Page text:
It might sound strange, but you should actually start marketing your app before you even think about submitting it to the App Store or Google Play Store. It may even help you decide that it isn’t an app worth building.
How can you do that, you ask? It might seem counterintuitive to market something that isn’t technically on the market yet, but the key is to build interest and get feedback before you officially launch.
Here are 7 ways you can market your new app before it is even in review.
1. Create a Video
The first thing you should do is create a video showcasing what your app can do. Hopefully, the video shows off the best of the alpha version of your app, and not the crashes and bugs!
Make the video as polished as you can, stressing why the app is useful and why no other app will fit people’s needs as well as yours will.
Here are a few tips for your video:
- Show your face! People want to see you, so talk to your audience with at least a headshot video.
- Have others talk about your app. If your friends have tried and loved it, let them tell their story.
- Show as much of how your app works as you can, with a witty narrative to help the audience along.
You can create a video with just your mockup to pitch to the press to see if you should continue building the app. Here’s a video of an app that I was considering building:
I used this to show some friends and actually pitch reporters (see #5).
2. Get Beta Testers From PreApps
You have heard about PreApps, haven’t you? They are a sponsor of the podcast. =)
If not, you should know that it is a destination for people to discover exclusive new apps before they’re launched. Through PreApps, you can…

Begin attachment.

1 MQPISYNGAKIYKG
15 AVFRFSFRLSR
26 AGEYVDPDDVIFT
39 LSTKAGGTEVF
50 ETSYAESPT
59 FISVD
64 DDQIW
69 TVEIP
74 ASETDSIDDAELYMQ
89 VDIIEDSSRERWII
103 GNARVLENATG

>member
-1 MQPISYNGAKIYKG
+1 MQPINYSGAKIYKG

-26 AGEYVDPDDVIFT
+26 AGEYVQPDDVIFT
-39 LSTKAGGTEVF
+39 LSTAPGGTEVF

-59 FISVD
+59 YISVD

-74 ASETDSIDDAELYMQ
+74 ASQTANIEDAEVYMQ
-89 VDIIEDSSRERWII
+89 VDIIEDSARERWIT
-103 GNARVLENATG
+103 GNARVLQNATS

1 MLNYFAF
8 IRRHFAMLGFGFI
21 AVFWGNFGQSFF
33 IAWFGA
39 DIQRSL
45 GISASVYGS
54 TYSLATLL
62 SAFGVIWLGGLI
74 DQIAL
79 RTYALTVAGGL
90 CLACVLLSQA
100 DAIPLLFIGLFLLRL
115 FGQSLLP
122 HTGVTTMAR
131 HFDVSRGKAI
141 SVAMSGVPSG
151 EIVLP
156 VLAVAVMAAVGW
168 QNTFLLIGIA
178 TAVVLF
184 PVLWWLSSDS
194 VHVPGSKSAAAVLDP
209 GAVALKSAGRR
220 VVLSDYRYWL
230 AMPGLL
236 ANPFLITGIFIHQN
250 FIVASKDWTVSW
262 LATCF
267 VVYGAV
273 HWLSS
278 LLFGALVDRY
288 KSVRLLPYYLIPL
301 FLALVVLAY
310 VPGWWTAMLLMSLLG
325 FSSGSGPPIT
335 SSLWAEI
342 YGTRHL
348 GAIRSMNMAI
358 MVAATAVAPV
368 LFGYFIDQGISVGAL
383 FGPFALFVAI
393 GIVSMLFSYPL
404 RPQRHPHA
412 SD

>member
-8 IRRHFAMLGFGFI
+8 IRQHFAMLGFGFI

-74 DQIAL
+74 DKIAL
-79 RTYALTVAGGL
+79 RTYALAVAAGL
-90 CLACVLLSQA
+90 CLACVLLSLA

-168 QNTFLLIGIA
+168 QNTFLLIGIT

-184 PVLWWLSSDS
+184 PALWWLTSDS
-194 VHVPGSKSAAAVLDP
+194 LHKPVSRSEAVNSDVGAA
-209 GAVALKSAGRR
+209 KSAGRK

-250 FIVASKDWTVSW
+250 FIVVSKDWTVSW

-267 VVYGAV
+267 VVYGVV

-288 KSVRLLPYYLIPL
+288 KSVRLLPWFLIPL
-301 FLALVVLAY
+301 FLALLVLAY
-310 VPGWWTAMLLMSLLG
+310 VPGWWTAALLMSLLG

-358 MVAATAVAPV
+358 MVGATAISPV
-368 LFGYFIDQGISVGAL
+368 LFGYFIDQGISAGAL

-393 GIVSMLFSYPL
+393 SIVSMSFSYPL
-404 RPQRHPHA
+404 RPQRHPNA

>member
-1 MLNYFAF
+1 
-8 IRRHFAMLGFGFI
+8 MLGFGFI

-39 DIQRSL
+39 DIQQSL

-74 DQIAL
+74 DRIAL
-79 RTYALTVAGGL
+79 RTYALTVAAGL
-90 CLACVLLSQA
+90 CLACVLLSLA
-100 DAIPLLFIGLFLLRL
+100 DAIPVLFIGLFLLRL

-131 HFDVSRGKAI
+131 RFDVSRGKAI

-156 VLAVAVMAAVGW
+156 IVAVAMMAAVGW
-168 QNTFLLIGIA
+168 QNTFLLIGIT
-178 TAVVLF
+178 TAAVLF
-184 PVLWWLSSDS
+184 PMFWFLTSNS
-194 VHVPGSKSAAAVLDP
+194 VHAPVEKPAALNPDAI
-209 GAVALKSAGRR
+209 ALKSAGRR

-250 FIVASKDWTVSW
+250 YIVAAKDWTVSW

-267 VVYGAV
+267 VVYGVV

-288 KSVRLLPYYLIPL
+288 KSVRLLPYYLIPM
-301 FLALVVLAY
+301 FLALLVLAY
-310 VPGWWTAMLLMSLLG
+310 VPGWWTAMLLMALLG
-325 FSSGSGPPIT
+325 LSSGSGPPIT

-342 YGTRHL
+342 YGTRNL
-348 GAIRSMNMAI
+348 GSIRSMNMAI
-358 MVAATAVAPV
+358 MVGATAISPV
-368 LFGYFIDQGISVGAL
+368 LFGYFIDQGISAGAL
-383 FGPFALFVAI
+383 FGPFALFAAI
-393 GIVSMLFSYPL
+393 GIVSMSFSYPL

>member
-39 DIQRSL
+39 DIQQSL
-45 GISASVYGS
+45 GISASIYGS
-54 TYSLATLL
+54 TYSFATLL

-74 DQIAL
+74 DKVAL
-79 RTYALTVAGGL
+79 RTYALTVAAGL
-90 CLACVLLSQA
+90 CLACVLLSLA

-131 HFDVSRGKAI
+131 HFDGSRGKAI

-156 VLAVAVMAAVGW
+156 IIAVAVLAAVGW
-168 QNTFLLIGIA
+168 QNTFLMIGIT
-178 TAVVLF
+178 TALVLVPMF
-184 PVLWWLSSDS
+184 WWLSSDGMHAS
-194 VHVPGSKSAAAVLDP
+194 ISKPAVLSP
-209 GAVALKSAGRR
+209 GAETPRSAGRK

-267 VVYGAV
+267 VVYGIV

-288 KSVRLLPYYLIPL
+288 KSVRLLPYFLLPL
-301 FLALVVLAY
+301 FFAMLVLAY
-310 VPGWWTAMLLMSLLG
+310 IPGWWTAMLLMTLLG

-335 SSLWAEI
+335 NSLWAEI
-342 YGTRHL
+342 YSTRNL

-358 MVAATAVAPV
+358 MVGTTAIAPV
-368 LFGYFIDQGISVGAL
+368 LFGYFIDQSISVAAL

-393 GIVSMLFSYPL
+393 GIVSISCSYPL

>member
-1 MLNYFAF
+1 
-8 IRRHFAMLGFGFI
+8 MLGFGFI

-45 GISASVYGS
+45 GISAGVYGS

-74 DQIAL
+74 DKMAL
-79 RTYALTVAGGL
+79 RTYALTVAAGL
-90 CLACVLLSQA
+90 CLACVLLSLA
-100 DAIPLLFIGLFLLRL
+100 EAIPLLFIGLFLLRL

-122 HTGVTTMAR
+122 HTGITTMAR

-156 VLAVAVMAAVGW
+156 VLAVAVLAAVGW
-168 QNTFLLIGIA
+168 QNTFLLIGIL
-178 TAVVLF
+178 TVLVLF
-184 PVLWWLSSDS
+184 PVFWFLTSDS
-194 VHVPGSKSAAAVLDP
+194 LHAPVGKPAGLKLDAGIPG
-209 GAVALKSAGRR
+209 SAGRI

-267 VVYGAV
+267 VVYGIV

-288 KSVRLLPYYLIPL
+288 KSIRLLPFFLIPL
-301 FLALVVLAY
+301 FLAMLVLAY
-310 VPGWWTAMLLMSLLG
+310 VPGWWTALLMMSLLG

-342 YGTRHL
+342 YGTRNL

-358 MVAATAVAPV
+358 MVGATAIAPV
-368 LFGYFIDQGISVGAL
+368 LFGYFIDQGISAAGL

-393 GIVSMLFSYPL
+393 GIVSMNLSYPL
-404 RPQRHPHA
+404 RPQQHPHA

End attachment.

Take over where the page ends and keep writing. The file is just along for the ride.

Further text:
- Get an established base of users who will download your app when it goes live
- Find more bugs
- Beta test, beta test, beta test
When I was launching oSnap, I got roughly 30 email addresses for beta testers. I also put these emails into my list so that I could let them know when the app was released in the App Store.
3. Dig Through App Store Reviews
A lot of times I feel like I need to come up with all the features in my head, but the market data is already there in the form of App Store reviews.
Above is a screenshot of Camera+ on Sensor Tower. You can sort the reviews based on date, number of stars, release version, and country.
Shifting through the App Store reviews, you can discover the features that customers love the most and areas where the app is lacking.
If you want to learn more about how you can mine for features in the App Store reviews and ratings, then check out the interview I did with the founders of Applause Apps.
Checking the App Store as you develop helps you:
- Scope out the competition to see what users want
- Find out who the best of the best are
- Learn what works and what flops
4. Ask Experts for Feedback
Found a competing app that you really dig, and you wish you could take some time to talk to its developer? Believe it or not, developers themselves are pretty sociable, for the most part, and ready to help newbies out. So, find an expert, and pitch him or her your app for feedback. You’d be surprised what you can learn that way!